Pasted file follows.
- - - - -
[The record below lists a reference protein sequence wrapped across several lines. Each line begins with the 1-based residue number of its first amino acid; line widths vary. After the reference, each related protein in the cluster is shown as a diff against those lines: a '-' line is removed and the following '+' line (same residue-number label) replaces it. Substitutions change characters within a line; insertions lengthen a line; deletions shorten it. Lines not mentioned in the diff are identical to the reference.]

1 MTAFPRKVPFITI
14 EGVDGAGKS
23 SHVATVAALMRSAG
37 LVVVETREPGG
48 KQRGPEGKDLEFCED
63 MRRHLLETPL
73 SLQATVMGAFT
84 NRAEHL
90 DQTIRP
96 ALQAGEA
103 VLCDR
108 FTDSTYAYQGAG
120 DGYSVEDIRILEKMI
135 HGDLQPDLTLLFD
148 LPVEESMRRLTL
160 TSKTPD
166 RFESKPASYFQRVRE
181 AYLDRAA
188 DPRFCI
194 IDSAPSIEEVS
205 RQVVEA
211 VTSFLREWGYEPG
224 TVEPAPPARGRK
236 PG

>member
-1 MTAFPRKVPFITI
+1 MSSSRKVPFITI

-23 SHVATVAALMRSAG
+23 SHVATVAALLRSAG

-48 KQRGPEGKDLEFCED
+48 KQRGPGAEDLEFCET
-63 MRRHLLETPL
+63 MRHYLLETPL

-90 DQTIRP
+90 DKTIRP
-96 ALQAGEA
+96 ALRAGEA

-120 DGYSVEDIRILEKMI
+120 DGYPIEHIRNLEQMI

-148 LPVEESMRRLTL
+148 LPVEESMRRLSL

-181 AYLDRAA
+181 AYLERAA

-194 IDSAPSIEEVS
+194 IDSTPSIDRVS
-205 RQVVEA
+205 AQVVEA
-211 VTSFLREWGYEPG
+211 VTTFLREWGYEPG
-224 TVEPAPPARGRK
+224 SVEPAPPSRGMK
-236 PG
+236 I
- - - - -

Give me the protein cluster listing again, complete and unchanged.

[The record below lists a reference protein sequence wrapped across several lines. Each line begins with the 1-based residue number of its first amino acid; line widths vary. After the reference, each related protein in the cluster is shown as a diff against those lines: a '-' line is removed and the following '+' line (same residue-number label) replaces it. Substitutions change characters within a line; insertions lengthen a line; deletions shorten it. Lines not mentioned in the diff are identical to the reference.]

1 MTAFPRKVPFITI
14 EGVDGAGKS
23 SHVATVAALMRSAG
37 LVVVETREPGG
48 KQRGPEGKDLEFCED
63 MRRHLLETPL
73 SLQATVMGAFT
84 NRAEHL
90 DQTIRP
96 ALQAGEA
103 VLCDR
108 FTDSTYAYQGAG
120 DGYSVEDIRILEKMI
135 HGDLQPDLTLLFD
148 LPVEESMRRLTL
160 TSKTPD
166 RFESKPASYFQRVRE
181 AYLDRAA
188 DPRFCI
194 IDSAPSIEEVS
205 RQVVEA
211 VTSFLREWGYEPG
224 TVEPAPPARGRK
236 PG

>member
-1 MTAFPRKVPFITI
+1 MSSSRKVPFITI

-23 SHVATVAALMRSAG
+23 SHVATVAALLRSAG

-48 KQRGPEGKDLEFCED
+48 KQRGPGAEDLEFCET
-63 MRRHLLETPL
+63 MRHYLLETPL

-90 DQTIRP
+90 DKTIRP
-96 ALQAGEA
+96 ALRAGEA

-120 DGYSVEDIRILEKMI
+120 DGYPIEHIRNLEQMI

-148 LPVEESMRRLTL
+148 LPVEESMRRLSL

-181 AYLDRAA
+181 AYLERAA

-194 IDSAPSIEEVS
+194 IDSTPSIDRVS
-205 RQVVEA
+205 AQVVEA
-211 VTSFLREWGYEPG
+211 VTTFLREWGYEPG
-224 TVEPAPPARGRK
+224 SVEPAPPSRGMK
-236 PG
+236 I